Sociology Today; Problems and Prospects

By Robert K. Merton; Leonard Broom et al. | Go to book overview

6
The Sociology of Religion 1

CHARLES Y. GLOCK University of California, Berkeley

S ociological inquiry into religion has had a checkered career. At times, it has been central to the most important work being done in sociology,2e.g., the golden era of Troeltsch, Weber, and Durkheim at the turn of the century. At other times, notably during the period between World Wars I and II, religion has apparently been considered too insignificant a social force to warrant serious attention. The undulations in sociological interest in religion have not been conducive to the development of a systematic body of knowledge about religion's place in society. Rather, they have produced a heterogeneous combina-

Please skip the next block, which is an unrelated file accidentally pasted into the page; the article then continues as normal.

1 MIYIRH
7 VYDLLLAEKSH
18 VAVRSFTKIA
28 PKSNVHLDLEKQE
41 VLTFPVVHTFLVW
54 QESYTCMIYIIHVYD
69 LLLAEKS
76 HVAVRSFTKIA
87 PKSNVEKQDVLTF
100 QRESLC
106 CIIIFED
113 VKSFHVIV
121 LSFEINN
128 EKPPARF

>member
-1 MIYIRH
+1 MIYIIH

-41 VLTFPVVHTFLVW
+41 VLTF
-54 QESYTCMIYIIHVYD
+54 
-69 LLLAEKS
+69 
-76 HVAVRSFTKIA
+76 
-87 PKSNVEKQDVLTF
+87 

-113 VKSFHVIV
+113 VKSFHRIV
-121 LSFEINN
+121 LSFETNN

____________________
1
An earlier version of this paper was read at the annual meeting of the American Sociological Society, August 1957, and was prepared while the author was on the staff of Columbia University. The author is indebted to Allan Eister, Joseph Fichter, Samuel Z. Klausner, William Petersen, Philip Rieff, and Guy E. Swanson for their constructive criticism of the manuscript and to the Center for Advanced Study in the Behavioral Sciences for the opportunity to complete this revision.
2
See especially E. Troeltsch, The Social Teachings of the Christian Churches, Macmillan, 1931, 2 vols.; Max Weber, The Protestant Ethic and the Spirit of Capitalism, Scribner's, 1930; and Emile Durkheim, The Elementary Forms of the Religious Life, George Allen and Unwin, Ltd., 1915.

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